This maker has a reputation for safe, stylish family cars and it’s about to embark on a massive model overhaul that will change its Aussie line-up.
This maker has a reputation for safe, stylish family cars and it’s about to embark on a massive model overhaul that will change its Aussie line-up.

European car brand’s big transformation

Volvo is on the cusp of a monumental change.

In the next 12 to 18 months the Swedish brand will have three fully electric SUVs on sale in Australia.

First cab off the rank is the XC40 Recharge, which will launch in the second half of this year priced from $76,990 (before on-road costs).

This will be followed by the coupe-like C40 Recharge SUV, which will arrive in 2022.

2021 Volvo XC40 Recharge Pure Electric SUV is due in the third quarter this year.
2021 Volvo XC40 Recharge Pure Electric SUV is due in the third quarter this year.

These models boast some serious performance, thanks to a pair of electric motors good for 300kW and 660Nm and all-wheel drive grip.

The XC40 has a range of up to 418km and can be charged from zero to 80 per cent in 40 minutes via a fast charger.

Volvo is still in the process of homologating the C40 but the company's global head of product strategy, Alexander Petrofski, says they are expecting it to have a range of about 420km, too.

Volvo’s stylish C40 Recharge is due next year.
Volvo’s stylish C40 Recharge is due next year.

Volvo hasn't announced prices for the C40 yet, but expect it to come with a slight premium over the XC40 Recharge.

The pair will be built on the same platform but Volvo has tried to differentiate them by making the C40 more stylish.

"With the C40 we tried to build on the strength of the XC40, but create something that brought other values, less practicality and more focused on appealing design," says Mr Petrofski.

The third vehicle is an all-electric version of the XC90 large SUV, which will follow on the heels of the C40.

The Volvo C40 Recharge will have 300kW.
The Volvo C40 Recharge will have 300kW.

The vehicles are part of the company's global strategy to stop selling internal combustion engines by the end of the decade explains Petrofski.

But he did say customers' take up of the technology would be the deciding factor.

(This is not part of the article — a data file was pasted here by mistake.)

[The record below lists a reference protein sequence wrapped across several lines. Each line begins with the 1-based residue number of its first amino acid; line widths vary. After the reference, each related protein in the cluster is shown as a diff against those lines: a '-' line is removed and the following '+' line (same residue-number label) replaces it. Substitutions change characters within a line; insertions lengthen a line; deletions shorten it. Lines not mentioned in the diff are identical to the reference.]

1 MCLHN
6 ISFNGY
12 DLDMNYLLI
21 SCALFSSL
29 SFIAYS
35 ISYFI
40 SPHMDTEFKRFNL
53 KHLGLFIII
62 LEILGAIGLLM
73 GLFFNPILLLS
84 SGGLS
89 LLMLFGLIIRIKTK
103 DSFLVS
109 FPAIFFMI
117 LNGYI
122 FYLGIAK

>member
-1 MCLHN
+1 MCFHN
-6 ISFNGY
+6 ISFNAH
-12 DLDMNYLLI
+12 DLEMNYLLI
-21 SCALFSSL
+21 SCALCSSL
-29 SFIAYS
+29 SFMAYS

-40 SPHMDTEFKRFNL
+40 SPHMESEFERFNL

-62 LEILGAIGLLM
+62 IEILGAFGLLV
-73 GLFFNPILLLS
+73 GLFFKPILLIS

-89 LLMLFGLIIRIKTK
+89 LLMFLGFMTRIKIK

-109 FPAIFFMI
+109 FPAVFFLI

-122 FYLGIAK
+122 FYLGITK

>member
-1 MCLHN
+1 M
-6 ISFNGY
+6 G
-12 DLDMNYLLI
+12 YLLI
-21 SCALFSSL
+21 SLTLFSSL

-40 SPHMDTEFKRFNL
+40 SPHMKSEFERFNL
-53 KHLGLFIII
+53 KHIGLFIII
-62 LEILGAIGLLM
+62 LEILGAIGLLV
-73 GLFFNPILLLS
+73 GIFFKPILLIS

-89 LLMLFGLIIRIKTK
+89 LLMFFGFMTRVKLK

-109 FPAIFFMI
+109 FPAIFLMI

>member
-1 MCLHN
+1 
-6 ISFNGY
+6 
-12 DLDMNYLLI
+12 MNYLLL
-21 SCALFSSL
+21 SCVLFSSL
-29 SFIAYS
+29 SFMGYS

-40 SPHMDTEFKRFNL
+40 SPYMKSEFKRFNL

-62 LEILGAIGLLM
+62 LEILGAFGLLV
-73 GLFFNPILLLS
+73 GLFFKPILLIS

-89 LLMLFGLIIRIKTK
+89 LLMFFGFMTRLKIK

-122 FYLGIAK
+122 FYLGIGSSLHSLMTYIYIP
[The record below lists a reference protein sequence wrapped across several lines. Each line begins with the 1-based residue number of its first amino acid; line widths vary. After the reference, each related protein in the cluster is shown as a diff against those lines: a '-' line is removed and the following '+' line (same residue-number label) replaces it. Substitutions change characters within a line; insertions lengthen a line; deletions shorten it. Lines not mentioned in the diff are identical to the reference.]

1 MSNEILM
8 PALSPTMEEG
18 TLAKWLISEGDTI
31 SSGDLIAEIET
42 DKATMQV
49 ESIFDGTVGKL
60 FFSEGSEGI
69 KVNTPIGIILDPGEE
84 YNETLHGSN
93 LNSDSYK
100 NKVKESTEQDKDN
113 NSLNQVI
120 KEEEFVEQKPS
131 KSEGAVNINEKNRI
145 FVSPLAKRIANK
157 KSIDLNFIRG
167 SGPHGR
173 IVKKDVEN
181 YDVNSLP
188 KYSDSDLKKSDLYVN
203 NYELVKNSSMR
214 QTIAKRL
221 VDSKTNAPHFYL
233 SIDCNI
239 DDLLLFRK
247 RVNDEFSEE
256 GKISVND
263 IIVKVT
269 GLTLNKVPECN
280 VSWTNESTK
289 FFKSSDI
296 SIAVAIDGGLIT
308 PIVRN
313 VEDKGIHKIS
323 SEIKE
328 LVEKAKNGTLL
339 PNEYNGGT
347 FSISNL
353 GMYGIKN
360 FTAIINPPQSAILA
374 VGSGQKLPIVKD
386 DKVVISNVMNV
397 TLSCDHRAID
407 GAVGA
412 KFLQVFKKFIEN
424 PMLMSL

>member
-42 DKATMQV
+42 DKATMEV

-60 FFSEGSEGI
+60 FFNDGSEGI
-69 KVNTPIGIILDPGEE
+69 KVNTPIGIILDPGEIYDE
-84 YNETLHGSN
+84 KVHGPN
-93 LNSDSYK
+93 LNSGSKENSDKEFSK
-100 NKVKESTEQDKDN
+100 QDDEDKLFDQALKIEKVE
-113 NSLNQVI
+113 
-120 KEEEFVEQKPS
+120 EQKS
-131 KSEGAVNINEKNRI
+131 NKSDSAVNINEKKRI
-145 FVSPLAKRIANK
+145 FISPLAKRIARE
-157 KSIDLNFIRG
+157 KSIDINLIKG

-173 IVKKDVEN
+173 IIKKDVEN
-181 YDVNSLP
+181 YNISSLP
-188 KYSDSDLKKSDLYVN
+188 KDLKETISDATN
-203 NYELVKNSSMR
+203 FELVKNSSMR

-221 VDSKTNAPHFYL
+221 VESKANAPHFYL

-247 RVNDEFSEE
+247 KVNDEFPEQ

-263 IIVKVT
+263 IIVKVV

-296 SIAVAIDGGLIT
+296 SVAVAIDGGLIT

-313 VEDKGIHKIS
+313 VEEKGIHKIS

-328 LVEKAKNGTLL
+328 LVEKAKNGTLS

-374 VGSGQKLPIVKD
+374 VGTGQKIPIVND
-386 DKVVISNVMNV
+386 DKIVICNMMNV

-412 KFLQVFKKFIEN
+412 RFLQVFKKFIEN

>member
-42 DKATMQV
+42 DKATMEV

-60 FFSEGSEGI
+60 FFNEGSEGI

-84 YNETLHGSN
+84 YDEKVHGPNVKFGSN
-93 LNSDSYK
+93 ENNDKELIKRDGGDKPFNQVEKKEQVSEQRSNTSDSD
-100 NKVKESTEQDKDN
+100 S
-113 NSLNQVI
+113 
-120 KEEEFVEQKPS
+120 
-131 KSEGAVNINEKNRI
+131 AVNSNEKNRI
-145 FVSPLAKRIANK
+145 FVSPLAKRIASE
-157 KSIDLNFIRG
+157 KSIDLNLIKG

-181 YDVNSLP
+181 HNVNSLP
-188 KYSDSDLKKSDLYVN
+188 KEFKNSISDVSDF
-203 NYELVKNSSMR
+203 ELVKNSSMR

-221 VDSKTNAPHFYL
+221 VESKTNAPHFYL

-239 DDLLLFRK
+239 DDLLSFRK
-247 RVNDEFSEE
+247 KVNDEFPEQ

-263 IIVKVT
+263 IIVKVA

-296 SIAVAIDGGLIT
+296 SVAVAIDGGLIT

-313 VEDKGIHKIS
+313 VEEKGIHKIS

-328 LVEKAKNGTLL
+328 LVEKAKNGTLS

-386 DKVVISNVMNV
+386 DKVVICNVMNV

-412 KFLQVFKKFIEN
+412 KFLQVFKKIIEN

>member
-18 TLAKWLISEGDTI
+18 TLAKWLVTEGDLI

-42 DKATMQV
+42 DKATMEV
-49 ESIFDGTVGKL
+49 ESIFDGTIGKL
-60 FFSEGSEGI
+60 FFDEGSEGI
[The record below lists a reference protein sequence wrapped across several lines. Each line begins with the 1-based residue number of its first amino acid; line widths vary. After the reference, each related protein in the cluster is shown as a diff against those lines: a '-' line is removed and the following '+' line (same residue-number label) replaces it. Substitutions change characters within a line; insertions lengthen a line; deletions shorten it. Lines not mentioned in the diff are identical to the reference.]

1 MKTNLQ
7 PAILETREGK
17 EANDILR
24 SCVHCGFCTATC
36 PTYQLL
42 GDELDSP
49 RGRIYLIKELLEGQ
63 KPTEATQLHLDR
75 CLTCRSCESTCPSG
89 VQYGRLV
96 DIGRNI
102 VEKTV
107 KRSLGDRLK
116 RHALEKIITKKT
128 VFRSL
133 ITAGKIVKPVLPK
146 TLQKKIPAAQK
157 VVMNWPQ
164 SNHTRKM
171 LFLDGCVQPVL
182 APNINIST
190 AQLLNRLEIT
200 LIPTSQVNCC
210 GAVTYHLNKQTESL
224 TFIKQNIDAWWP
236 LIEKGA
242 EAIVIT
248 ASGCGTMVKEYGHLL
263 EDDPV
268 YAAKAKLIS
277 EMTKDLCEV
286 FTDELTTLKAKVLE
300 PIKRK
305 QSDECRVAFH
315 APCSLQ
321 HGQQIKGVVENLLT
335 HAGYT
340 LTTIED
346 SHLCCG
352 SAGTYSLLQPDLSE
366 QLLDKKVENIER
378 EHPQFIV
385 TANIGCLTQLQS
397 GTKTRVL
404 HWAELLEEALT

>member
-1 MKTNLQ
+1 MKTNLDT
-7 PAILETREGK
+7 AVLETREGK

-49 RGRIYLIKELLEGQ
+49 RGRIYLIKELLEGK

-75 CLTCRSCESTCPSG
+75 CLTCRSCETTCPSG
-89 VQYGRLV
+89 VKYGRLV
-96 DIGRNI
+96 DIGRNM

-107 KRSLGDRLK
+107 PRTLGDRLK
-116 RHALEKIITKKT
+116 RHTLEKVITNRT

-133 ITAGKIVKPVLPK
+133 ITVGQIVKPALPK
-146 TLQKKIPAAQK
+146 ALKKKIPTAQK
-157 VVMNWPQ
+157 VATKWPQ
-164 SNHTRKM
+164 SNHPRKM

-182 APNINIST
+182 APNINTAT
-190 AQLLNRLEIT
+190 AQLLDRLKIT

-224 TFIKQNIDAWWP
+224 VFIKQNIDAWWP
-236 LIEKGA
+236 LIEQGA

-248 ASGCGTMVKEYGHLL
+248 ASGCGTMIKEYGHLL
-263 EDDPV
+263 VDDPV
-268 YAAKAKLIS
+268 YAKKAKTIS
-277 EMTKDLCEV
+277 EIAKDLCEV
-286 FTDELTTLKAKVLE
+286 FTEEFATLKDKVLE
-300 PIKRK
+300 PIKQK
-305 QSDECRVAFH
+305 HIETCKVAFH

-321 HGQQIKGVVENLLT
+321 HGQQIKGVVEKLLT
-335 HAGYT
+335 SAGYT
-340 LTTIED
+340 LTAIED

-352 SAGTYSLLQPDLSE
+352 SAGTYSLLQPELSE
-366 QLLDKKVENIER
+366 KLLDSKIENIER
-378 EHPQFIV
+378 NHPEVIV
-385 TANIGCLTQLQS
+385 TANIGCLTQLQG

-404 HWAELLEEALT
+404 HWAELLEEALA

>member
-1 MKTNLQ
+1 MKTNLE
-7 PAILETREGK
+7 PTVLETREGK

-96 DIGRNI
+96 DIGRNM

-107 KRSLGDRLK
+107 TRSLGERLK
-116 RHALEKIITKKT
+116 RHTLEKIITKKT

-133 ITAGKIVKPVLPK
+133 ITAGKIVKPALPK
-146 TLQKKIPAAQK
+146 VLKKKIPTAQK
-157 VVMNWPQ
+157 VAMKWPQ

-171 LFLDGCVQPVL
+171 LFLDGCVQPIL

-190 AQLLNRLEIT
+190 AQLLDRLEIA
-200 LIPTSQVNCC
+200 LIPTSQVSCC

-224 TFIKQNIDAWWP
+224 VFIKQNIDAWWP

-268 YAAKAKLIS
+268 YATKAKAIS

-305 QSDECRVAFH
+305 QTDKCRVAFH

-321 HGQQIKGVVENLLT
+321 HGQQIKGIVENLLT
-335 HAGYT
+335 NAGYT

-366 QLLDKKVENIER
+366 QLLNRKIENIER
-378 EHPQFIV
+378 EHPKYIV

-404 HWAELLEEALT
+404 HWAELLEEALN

"Ultimately it will be up to the consumers' acceptance for electric cars, and with good value propositions, trying to lower the price threshold, making the monthly costs predictable, we believe this is achievable on a global scale," he says.

Dual motors give the vehicle all-wheel drive grip.
Dual motors give the vehicle all-wheel drive grip.

The current electric vehicles are being built on the same platform as the petrol and diesel-powered versions, but the company could follow the likes of Audi, Hyundai and Toyota and create a dedicated electric car platform.

"There are advantages if you build your technology and your architecture around electrification only," says Petrofski. "And we are absolutely pursuing the track of dedicated fully electric only architecture."

Dedicated EV platforms generally help create vehicles that are more spacious inside and are often scalable, meaning you can build a wide variety of vehicles off the one platform helping to lower costs.

Volvo Australia is keen to get its mitts on all fully electric models and expects a new one to arrive every year for the next few years.

But making electric cars work in Australia will be challenging; Petrofski points to the difficulty in building charging infrastructure that runs from north to south as a likely hurdle for Australia.

The company imagines buyers will mostly be city based.

Volvo is also preparing to launch its spin-off electric-only brand, Polestar, in Australia with the Polestar 2 due in November this year.

The Polestar 2 has striking similarities to the C40 Recharge. Both are built on the same platform, have a stylish coupe design and will have a dual motor 300kW version.

Originally published as European car brand's big transformation



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